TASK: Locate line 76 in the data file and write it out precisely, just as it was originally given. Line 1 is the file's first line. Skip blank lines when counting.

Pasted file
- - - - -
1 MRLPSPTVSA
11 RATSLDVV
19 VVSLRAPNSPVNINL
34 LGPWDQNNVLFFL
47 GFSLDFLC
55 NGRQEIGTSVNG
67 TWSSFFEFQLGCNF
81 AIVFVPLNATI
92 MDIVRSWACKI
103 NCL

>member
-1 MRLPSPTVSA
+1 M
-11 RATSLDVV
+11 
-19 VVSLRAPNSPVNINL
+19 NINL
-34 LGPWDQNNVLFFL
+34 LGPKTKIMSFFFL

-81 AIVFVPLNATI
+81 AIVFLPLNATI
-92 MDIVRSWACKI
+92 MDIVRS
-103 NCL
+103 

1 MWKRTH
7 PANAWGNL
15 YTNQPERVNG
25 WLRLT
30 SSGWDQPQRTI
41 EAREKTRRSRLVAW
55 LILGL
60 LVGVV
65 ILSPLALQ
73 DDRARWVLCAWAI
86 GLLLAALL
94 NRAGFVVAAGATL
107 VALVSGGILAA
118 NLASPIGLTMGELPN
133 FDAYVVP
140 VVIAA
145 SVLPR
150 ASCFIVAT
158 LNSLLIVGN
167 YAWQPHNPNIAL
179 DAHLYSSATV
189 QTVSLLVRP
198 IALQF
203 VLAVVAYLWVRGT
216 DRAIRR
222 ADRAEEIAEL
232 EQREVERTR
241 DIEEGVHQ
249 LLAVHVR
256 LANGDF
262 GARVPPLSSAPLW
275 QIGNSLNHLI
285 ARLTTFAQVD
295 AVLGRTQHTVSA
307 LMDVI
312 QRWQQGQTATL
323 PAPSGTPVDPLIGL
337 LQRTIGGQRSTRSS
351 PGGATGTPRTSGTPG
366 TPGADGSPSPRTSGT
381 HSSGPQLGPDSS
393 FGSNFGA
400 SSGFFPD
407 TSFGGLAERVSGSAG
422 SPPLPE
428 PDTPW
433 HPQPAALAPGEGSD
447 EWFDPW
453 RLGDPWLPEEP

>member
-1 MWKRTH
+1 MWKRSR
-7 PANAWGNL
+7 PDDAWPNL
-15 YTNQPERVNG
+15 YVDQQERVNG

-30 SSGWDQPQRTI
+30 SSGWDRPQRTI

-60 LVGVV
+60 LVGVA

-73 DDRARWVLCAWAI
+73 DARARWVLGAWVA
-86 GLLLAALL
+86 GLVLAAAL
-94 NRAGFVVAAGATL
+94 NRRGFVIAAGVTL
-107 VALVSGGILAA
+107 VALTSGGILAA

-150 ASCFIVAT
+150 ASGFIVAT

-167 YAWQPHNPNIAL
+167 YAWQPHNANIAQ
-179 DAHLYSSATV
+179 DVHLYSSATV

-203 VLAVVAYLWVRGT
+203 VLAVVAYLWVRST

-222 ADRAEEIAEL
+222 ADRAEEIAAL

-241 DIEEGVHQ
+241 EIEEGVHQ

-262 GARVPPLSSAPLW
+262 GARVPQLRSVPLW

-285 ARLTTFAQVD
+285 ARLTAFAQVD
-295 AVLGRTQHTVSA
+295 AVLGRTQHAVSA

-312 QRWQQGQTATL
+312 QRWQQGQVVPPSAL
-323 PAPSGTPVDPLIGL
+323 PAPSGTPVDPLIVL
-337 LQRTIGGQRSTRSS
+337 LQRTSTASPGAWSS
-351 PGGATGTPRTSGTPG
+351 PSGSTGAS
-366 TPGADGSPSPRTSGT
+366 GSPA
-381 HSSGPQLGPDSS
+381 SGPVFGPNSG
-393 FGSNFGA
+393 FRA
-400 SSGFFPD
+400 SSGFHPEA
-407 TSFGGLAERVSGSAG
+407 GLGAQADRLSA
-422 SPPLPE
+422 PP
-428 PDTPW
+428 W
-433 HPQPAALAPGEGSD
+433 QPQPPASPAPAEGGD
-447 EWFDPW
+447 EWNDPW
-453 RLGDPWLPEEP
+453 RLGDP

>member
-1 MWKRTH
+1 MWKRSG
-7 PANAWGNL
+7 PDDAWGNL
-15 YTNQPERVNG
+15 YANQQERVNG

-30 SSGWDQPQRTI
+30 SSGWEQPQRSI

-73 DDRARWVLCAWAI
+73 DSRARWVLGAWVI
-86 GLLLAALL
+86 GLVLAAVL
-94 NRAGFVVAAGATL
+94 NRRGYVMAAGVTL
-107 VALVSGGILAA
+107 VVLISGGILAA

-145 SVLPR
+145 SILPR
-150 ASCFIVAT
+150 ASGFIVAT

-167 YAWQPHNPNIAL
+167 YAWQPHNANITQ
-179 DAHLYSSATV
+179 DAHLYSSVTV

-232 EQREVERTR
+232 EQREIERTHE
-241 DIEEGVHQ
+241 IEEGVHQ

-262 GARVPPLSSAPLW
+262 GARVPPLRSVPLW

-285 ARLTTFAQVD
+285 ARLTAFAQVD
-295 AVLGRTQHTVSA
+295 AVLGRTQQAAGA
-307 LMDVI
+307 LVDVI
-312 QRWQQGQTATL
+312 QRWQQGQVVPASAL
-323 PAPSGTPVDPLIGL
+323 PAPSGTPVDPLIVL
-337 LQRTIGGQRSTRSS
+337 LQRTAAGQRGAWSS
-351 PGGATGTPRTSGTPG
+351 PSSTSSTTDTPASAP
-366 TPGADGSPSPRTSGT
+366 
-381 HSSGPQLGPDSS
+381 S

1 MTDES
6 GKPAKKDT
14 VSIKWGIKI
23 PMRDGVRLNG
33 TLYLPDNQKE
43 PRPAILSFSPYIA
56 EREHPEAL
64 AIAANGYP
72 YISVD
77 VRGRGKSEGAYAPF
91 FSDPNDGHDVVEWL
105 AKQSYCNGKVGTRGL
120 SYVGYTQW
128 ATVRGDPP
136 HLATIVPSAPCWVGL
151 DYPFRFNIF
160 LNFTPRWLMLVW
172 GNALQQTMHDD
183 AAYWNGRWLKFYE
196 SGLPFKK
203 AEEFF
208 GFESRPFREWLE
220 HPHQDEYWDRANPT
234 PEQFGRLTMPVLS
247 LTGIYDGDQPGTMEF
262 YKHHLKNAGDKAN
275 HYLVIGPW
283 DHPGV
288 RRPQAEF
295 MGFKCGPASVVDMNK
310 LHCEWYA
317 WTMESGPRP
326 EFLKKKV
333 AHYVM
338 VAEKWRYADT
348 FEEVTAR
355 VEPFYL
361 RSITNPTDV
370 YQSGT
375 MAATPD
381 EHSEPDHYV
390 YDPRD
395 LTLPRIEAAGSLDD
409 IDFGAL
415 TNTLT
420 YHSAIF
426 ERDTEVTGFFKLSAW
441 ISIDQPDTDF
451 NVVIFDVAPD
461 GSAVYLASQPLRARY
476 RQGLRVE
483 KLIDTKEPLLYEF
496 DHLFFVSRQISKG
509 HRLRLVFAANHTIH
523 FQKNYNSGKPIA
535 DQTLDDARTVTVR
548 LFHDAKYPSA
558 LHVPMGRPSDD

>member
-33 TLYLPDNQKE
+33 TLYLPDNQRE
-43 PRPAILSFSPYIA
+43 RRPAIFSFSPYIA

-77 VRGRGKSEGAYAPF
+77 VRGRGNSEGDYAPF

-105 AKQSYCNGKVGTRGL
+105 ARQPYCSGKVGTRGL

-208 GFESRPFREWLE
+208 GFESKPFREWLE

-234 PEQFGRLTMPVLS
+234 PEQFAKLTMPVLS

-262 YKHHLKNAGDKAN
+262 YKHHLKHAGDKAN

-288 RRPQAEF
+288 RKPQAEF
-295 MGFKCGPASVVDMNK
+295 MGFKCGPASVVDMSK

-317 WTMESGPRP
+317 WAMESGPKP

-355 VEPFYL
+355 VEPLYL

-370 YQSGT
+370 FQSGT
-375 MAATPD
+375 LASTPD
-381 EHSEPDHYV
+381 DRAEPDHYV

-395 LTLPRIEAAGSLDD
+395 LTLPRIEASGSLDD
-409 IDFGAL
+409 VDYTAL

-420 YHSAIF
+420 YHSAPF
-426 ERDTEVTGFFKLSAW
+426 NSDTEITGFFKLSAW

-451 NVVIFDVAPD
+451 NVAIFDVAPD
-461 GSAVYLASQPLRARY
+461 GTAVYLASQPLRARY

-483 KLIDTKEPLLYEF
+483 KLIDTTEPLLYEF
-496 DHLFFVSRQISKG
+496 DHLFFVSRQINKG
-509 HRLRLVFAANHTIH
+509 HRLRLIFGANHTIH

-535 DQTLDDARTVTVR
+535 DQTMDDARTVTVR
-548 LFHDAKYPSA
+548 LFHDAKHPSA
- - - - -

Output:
-1 MWKRTH